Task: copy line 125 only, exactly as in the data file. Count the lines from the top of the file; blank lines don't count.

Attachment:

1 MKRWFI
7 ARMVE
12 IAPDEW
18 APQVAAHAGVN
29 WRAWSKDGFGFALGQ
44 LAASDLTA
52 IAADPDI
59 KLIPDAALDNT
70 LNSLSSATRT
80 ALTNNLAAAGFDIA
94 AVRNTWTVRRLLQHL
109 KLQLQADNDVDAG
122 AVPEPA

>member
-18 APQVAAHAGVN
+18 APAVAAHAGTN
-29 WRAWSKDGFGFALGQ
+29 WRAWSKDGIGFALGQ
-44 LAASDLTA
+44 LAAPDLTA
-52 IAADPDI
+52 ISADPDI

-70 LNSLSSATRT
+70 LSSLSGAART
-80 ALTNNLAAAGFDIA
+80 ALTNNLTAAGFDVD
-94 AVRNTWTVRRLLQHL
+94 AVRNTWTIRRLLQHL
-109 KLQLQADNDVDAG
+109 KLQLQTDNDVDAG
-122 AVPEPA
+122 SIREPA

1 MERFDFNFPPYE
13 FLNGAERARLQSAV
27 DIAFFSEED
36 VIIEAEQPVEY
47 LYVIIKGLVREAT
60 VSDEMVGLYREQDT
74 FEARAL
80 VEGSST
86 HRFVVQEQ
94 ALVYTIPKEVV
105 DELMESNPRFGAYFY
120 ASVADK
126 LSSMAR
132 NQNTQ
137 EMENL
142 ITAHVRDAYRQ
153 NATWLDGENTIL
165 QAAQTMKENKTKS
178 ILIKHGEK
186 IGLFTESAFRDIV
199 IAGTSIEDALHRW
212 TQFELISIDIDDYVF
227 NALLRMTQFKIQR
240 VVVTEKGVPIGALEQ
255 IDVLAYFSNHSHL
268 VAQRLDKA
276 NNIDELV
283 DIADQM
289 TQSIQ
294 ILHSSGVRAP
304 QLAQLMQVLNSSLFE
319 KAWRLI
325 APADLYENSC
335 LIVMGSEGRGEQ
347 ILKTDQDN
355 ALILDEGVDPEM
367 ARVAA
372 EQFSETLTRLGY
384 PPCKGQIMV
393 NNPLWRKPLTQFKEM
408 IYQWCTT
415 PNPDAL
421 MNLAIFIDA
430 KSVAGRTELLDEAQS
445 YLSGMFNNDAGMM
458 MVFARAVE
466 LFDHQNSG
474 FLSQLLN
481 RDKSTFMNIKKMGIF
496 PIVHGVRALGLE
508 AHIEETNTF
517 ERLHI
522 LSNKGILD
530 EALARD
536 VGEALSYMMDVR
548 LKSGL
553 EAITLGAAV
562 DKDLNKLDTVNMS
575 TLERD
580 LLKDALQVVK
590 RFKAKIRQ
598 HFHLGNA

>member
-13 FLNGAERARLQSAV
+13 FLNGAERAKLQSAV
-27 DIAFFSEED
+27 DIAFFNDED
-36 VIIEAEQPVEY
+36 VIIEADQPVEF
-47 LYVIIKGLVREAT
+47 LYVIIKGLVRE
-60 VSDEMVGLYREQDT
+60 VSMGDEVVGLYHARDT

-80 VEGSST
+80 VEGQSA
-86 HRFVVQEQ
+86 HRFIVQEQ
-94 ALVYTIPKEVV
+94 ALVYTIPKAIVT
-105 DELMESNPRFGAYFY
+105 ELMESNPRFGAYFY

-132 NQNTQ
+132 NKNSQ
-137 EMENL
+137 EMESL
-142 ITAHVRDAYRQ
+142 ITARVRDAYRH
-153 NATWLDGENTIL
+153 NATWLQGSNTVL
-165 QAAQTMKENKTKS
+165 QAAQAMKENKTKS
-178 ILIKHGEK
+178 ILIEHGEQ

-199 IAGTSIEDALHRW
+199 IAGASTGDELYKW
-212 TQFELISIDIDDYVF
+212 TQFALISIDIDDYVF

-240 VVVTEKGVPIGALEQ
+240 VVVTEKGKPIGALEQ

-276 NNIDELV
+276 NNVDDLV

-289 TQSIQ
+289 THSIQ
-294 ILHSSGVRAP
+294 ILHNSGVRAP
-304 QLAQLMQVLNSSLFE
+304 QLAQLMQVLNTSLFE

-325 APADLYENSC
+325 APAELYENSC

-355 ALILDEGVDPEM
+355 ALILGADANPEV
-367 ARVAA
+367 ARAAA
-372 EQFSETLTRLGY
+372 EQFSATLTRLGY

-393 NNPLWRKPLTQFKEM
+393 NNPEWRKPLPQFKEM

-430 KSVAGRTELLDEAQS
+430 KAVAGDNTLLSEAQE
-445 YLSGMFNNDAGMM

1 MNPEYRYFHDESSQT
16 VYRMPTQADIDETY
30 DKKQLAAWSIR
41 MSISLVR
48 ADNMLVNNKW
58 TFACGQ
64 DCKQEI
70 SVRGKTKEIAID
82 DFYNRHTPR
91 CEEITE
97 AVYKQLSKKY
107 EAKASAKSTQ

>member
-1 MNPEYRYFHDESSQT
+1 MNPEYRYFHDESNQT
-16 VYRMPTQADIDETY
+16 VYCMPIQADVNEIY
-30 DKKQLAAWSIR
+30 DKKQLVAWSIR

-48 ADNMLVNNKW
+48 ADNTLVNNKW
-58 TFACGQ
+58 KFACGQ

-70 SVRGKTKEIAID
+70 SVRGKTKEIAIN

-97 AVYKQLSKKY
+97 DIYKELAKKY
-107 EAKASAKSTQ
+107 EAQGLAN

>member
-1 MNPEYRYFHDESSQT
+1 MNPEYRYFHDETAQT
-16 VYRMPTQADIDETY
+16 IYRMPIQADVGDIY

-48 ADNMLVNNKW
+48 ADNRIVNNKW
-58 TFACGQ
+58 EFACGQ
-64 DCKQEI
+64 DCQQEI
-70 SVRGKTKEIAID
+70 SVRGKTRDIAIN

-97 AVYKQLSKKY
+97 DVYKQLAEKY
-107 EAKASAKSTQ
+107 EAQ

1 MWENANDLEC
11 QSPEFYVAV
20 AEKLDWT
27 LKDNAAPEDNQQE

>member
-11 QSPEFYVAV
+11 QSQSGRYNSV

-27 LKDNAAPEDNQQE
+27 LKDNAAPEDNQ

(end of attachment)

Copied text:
+178 ILIEHGEQ